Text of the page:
Savouring Sausages may not be Safe!
CASH survey finds shocking amounts of salt in popular branded products in UK
By: INN, Bangalore (with inputs from CASH, London), @infodeaofficial;
Consensus Action on Salt & Health (CASH), an organization based at Queen Mary University of London working towards spreading awareness on adequate salt consumption globally has found shocking levels of salt in certain sausage brands. CASH study reveals that consuming sausage sandwich to start a day shoots up salt amount to nearly two-thirds of an adult’s maximum daily recommended intake and has found to have more salt than a double cheese burger and large fries.
Professor Graham MacGregor of Cardiovascular Medicine at Queen May University of London and chairman of CASH opines that salt reduction is the most cost-effective and most successful public health preventive measure made to date and a national tragedy being allowed to fail. Stating that thousands of people stand at the peril of strokes and heart attacks every year, professor Graham says that the survey clearly shows that many companies are not co-operating with the current voluntary policy as per Public Health England and the companies should face action for not complying to the norms.
The survey finds that British people consumes more than 175,000 tonnes of sausages each year amounting to a staggering 61 g of salt per person, which equals to consuming 134 packets of ready salted crisps.
The survey, conducted using the new and updated FoodSwitch UK app found that the average salt content of sausages sold today is 1.3g/100g, or 1.16g of salt per two sausages, a figure that has remained relatively unchanged since 2011, exceeding the salt reduction targets in place at that time. As the 2017 voluntary salt targets set by Public Health England are due to be met in just three weeks’ time, CASH is calling for mandatory salt targets to be set, as the food industry has failed to protect the public’s health voluntarily.
Among the companies not complying to the salt norms, the worst offender is Richmond, whose full range of sausages tops all other manufacturers for salt with an average of 2.8 g/100g. In fact, the salt content of their sausages has remained consistently high since at least 2011, suggesting that they have made no effort to reduce salt in their sausages. “The survey exposes how dangerously salty most sausages are as children could be eating at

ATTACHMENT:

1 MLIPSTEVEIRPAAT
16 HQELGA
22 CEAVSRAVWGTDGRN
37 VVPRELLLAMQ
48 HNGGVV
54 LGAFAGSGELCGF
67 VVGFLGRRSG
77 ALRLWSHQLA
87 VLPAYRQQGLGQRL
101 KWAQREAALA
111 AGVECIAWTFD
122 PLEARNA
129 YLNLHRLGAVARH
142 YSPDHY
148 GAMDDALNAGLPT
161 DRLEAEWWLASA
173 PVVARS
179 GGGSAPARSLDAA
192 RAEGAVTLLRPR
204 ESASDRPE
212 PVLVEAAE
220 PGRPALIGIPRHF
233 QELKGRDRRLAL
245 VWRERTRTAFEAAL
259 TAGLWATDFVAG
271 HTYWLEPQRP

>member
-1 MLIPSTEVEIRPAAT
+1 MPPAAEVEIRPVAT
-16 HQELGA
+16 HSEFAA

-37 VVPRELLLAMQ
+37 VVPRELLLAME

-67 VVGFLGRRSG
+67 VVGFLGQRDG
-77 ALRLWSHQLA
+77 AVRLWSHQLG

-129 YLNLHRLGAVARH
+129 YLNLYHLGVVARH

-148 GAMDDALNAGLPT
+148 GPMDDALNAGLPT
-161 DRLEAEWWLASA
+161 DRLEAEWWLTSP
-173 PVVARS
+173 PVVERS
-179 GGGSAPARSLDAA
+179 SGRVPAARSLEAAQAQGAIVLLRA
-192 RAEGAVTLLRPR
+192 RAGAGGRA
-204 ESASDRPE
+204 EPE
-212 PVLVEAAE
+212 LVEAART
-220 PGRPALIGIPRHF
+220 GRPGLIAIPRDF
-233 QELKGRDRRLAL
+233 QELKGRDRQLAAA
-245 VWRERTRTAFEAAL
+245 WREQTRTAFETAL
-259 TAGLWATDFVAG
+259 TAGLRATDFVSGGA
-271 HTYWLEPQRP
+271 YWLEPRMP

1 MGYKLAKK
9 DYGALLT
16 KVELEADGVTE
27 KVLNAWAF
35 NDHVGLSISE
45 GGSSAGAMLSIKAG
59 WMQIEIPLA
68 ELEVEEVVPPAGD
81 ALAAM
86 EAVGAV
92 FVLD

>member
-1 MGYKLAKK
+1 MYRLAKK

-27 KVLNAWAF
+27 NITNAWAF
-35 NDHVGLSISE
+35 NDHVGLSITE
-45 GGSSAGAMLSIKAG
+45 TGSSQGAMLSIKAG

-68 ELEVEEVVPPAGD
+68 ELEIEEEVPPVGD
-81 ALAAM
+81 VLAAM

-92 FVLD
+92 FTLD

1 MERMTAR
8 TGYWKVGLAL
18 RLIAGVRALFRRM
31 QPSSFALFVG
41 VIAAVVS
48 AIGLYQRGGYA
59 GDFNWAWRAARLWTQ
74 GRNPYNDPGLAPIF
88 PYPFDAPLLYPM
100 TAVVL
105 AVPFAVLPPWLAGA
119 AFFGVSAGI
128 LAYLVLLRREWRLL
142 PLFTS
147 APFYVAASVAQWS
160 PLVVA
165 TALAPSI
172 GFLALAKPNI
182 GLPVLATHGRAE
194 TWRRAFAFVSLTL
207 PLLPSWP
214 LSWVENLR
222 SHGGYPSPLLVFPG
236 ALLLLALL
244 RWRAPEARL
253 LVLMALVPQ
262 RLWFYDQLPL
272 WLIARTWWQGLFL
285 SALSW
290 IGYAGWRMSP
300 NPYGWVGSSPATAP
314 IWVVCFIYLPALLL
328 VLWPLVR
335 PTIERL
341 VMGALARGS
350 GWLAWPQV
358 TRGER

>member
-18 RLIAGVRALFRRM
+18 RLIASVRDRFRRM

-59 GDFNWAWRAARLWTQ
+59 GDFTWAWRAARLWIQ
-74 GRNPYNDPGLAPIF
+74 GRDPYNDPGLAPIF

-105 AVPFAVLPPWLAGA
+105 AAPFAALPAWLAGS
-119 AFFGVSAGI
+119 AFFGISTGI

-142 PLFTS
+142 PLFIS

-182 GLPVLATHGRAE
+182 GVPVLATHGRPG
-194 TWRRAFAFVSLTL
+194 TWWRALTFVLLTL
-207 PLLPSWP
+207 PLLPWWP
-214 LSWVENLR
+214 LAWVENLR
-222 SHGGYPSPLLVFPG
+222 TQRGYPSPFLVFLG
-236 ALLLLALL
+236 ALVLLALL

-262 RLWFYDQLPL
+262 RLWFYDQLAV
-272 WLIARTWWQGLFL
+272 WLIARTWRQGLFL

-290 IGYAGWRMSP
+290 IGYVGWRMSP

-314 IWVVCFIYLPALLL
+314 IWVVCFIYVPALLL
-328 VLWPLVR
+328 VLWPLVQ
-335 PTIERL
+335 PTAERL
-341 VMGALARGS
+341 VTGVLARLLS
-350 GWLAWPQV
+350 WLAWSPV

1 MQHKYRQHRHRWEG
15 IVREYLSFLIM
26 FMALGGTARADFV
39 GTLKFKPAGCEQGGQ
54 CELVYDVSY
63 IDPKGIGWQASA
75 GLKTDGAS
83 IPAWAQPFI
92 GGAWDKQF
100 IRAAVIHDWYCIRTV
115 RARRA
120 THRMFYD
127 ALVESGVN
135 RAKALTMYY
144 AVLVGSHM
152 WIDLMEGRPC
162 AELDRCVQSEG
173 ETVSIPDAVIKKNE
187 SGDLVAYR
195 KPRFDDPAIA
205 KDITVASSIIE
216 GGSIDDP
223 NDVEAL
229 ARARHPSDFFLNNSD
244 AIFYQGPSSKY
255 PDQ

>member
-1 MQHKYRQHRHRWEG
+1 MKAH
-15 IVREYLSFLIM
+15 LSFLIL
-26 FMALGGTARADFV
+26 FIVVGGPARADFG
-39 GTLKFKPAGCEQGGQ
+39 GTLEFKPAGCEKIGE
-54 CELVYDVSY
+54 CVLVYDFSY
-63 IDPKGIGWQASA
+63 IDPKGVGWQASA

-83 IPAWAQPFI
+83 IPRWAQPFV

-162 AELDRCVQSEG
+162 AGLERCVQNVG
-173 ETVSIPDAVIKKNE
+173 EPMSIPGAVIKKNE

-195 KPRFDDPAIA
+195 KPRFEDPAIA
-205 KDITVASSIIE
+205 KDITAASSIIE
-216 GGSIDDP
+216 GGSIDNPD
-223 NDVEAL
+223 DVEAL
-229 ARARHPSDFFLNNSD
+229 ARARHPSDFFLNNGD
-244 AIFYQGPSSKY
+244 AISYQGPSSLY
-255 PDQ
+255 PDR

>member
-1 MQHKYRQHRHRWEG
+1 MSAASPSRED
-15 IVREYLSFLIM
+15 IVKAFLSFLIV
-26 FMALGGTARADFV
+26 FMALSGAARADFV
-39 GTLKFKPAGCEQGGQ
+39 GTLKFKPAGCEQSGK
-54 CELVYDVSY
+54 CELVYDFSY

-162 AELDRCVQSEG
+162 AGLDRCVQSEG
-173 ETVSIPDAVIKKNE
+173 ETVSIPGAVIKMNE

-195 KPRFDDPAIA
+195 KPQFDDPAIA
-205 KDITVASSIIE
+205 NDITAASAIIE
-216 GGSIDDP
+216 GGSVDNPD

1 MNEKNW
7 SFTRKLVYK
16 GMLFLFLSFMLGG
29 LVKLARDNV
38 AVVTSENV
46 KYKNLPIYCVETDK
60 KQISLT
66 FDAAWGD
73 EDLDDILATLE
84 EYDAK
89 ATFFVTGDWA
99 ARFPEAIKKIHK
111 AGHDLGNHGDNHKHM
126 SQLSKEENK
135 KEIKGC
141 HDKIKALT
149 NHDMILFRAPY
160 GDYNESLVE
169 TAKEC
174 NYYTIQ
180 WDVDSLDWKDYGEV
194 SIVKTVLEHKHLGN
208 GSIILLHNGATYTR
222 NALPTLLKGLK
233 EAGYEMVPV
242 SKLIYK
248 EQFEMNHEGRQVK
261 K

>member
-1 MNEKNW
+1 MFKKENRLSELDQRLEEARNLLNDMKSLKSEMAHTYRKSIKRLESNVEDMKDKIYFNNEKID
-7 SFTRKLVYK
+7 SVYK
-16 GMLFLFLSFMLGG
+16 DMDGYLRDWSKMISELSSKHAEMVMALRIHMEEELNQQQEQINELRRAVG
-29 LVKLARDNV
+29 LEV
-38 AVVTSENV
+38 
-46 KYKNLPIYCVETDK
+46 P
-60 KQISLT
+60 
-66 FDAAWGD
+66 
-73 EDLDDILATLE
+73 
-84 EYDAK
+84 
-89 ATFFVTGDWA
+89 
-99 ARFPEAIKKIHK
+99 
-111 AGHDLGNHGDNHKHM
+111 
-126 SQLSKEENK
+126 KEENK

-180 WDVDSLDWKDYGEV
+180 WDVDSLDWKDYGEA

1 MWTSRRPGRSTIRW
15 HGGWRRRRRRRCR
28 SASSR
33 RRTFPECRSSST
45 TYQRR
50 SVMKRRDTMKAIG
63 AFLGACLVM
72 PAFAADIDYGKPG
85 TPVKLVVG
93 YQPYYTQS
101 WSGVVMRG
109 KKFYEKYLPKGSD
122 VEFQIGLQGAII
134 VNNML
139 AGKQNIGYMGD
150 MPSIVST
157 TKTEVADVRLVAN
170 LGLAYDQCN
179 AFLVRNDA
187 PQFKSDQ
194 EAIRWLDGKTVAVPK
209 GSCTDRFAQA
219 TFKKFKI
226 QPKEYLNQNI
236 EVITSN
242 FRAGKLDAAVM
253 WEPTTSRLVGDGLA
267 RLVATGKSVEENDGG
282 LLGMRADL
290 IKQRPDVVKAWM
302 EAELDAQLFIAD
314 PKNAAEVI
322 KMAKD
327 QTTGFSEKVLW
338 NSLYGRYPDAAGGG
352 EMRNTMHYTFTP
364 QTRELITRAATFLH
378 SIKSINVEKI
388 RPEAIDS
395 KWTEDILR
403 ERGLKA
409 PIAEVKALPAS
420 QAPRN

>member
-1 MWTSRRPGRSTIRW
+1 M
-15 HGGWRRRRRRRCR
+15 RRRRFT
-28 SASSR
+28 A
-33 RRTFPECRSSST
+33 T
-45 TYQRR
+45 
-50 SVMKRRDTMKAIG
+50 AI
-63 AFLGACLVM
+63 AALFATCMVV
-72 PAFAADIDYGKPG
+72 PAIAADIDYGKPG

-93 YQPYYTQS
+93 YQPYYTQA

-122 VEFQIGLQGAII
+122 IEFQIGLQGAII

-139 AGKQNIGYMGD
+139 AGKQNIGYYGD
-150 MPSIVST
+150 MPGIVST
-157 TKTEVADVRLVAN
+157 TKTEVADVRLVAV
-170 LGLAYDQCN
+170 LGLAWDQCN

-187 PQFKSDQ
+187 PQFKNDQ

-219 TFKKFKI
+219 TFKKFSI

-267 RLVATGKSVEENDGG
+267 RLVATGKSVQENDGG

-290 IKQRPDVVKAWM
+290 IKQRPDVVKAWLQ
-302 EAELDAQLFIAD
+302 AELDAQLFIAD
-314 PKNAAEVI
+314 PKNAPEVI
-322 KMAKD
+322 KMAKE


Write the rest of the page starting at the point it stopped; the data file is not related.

least 2g of salt from a meal that contains just two sausages! Eating too much salt in childhood increases blood pressure which then tracks into adulthood and is the main cause of strokes and heart disease. The food industry must do more to reduce salt in family favourite foods, and help protect our health,” says Mhairi Brown, assistant Nutritionist at CASH.
Apart from salt, sausages also score badly for saturated fat (saturates), another contributing factor to strokes and heart disease. 85% of meat sausages surveyed by CASH were high in saturates (>5g/100g), with a wide variation ranging from 0.4g/100g to 11.1g/100g: a 96% difference.
While the statistics are based on the study in UK, the concern over high intake of Salt and Sugar and resulting health risks involved are no different in India. Professor Graham MacGregor during his visit to India in November this year raised the concern during a Salt conference at IIT Madras and stated that the peril lingers with staggering rise in Diabetes and Hypertension in India. Prof Graham pointed that while the components and ingredients mixed is different in UK and in India, the use of sugar and salt in Indian products is more and the technique used in making products also differ in the two countries leaving careful consideration to be given by Indian people on consumption on Salt and Sugar in their day to day diet.